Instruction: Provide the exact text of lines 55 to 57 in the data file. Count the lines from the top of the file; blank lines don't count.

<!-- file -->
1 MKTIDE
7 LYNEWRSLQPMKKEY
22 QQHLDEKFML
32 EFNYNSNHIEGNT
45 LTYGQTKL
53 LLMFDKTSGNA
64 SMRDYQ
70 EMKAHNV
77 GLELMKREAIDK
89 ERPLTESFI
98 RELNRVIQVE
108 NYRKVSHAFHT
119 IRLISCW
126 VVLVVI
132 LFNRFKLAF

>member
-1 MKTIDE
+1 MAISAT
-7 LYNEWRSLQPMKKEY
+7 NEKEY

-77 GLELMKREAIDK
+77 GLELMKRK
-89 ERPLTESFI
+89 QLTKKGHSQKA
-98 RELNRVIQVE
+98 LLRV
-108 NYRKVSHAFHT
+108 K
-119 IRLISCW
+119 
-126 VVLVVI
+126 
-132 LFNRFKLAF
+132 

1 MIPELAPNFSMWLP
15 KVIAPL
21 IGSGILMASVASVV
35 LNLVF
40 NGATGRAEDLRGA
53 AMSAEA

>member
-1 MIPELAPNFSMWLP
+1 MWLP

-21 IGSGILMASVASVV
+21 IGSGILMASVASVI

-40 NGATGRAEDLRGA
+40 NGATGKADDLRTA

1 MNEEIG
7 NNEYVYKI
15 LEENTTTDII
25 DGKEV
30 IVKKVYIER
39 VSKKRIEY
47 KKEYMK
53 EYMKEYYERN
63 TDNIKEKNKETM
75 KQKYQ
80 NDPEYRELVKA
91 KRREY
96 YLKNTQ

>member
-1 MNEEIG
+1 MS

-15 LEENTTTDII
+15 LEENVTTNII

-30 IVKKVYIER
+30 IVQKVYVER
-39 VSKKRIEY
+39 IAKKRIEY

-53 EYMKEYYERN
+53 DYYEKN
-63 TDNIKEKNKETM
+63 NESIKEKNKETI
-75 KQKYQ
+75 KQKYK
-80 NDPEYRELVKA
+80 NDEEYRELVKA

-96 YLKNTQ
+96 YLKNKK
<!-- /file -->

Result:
53 EYMKEYYERN
63 TDNIKEKNKETM
75 KQKYQ